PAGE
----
I had a friend a couple years ago claim he “couldn’t grow a rock.” I knew the answer but I asked anyway, “Have you tried?” He hadn’t. It wasn’t the obviousness of his statement that caught my attention, but to what he was alluding that struck me as unusual. What he meant to say was that he didn’t think he could grow a plant to save his life. I told him he was wrong. “Well if I did, I’d have to grow it with chems. I’d need all the help I could get.”
The idea that growing food organically in our backyards is new, difficult, and a somehow radically fringe concept reserved for elite horticultural nerds or botanical science prodigies is flawed. For fifteen thousand years before WWI, humans grew food crops close to their homes using only what nature provided them. And much of the world still does. Seeds were saved and strains were developed for specific locales that provided communities with food year round.
The “organic” production of food is one of our most primordial ways of relating to the earth. It is in our genes. Besides being innate to the human experience, growing food is a relatively easy activity. Compared with the amount of time and money we spend buying food, it is a relatively enjoyable one as well. Now it seems it is simply “natural” to buy our food at the store. On average our food travels between 1500 and 2500 miles before it winds up on our plate. That’s like traveling round trip from Seattle, WA to Cheyenne, WY for your food! Without the advent of the automobile and refrigeration, our frail modern bodies would probably perish somewhere near Issaquah. Hardly natural! To boot, each moment that the food is in transport from it’s origin somewhere in Florida (or New Zealand…) it is slowly, imperceptibly, decomposing, losing its nutritive value along the way.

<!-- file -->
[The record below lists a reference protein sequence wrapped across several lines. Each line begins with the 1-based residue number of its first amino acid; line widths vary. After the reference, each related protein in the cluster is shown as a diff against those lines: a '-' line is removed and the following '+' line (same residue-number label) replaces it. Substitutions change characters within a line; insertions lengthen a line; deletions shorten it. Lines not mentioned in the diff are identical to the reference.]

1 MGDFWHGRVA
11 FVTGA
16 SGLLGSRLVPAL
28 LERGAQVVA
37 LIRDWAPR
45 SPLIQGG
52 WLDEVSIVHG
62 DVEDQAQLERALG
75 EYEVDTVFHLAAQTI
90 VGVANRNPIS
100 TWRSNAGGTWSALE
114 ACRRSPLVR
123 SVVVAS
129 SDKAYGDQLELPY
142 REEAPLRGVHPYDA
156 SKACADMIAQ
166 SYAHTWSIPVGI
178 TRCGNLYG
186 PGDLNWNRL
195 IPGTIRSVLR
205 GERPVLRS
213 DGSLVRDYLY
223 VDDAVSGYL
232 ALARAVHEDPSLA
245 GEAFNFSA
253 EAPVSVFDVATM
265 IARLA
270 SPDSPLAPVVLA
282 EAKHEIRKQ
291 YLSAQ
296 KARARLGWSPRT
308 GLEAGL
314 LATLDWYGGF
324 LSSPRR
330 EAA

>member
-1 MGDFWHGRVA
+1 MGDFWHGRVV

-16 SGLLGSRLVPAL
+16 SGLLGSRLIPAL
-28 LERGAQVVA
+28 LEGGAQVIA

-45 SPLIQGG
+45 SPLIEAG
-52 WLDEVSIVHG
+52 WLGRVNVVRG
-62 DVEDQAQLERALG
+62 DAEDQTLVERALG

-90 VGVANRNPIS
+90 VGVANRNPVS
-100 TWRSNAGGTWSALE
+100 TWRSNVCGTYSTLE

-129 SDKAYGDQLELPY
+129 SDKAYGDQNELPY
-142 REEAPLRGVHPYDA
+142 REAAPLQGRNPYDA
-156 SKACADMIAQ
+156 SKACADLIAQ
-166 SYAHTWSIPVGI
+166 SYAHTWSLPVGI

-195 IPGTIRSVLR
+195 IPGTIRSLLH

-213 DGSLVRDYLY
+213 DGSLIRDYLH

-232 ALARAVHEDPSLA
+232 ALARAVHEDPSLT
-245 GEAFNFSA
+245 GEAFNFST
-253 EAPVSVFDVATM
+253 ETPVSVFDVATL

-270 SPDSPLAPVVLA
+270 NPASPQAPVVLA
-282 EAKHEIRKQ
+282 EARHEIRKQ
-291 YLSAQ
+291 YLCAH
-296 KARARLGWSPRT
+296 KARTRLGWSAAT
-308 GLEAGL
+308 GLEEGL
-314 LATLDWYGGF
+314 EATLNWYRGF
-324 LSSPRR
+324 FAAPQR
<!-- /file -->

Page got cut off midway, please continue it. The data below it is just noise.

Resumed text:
Backyard food production has a lasting synergistic effect far beyond just providing fresh food free of chemical dependency. A well-designed edible landscape can have aesthetic appeal, be a learning and growing experience for ourselves and our families, create habitat, build soil, and corrupt influence otherwise unconvinced neighbors who reap the profits of our bounty. By growing food an accessible ten feet from our door using organic methods, we not only provide ourselves with fresh nutrient rich fruits and vegetables, but we also build a legacy for our children; that of being modern humans on a natural human scale. If you can’t grow a rock, try to grow some food. It’s far easier and there are plenty of people and resources (this blog post for one) to help you along the way. The good news is that if plants elude your TLC even after you’ve received all the help you can get, the farmer’s market and the organic section of your local grocer is right around the corner. *By the way, if you can grow a rock let me know. This I have to see…